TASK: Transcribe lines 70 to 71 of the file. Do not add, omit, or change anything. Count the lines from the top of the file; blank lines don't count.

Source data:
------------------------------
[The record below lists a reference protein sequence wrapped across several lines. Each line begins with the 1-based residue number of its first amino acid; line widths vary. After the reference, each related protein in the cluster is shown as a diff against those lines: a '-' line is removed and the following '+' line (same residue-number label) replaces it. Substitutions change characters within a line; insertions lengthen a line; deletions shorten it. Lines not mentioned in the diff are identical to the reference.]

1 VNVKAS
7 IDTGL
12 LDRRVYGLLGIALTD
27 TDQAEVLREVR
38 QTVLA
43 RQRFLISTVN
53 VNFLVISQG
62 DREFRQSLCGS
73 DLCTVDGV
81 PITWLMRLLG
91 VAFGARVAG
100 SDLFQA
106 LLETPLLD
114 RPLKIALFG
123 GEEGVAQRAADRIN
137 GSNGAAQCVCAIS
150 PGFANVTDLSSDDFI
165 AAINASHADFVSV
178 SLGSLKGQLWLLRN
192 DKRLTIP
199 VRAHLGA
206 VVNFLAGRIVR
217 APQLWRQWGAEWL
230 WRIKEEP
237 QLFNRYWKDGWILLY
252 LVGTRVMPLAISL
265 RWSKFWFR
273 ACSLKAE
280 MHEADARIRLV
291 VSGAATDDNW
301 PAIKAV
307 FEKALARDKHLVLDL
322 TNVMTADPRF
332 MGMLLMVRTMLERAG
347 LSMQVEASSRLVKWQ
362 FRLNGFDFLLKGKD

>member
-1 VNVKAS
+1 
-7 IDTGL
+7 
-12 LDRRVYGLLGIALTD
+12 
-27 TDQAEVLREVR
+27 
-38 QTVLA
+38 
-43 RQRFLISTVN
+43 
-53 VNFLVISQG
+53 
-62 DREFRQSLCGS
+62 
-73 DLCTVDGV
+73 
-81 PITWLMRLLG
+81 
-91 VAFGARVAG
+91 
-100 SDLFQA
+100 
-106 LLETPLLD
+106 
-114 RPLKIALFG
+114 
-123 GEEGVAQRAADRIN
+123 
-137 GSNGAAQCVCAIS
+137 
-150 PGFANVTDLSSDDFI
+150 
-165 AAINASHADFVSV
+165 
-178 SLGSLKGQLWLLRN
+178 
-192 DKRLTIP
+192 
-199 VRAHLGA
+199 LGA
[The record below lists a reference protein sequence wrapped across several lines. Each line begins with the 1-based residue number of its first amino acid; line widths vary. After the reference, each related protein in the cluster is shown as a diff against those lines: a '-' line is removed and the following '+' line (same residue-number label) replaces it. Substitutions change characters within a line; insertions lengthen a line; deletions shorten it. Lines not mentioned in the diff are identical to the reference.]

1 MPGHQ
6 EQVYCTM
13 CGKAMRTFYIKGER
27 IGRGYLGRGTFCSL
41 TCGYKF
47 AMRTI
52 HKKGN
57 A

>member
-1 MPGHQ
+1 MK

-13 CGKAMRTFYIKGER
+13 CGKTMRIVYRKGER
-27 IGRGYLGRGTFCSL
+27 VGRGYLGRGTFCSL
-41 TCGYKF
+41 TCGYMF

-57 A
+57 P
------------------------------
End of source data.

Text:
+137 
-150 PGFANVTDLSSDDFI